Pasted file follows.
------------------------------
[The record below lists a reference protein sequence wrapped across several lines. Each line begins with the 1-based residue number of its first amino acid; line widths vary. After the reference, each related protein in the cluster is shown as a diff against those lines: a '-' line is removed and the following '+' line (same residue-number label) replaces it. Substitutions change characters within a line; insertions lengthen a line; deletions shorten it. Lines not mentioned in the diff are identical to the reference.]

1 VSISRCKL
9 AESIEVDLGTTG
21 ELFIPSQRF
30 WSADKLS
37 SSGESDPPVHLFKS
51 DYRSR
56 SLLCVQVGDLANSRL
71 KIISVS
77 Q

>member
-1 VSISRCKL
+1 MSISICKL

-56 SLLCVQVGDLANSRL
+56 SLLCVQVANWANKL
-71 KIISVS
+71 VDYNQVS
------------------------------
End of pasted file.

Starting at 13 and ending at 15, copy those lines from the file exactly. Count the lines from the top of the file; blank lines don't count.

+1 MSISICKL

-56 SLLCVQVGDLANSRL
+56 SLLCVQVANWANKL